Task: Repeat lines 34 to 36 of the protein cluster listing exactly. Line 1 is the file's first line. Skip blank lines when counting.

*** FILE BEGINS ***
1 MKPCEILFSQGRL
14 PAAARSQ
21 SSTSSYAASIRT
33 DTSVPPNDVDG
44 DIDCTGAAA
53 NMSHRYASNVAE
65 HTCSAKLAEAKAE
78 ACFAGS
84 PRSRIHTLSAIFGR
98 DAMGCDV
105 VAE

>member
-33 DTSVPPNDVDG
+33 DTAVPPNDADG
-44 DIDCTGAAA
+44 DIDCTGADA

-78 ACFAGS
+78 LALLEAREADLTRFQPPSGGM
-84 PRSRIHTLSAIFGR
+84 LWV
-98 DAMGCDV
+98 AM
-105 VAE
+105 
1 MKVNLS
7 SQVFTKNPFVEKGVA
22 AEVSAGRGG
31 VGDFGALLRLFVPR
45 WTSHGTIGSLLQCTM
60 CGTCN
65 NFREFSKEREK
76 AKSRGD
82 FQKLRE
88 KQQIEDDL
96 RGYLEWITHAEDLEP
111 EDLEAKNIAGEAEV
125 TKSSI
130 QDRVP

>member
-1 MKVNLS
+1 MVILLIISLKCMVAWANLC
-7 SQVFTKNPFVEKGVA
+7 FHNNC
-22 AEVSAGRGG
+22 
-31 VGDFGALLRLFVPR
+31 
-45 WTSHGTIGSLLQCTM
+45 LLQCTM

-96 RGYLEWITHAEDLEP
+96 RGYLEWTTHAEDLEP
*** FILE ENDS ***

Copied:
88 KQQIEDDL
96 RGYLEWITHAEDLEP
111 EDLEAKNIAGEAEV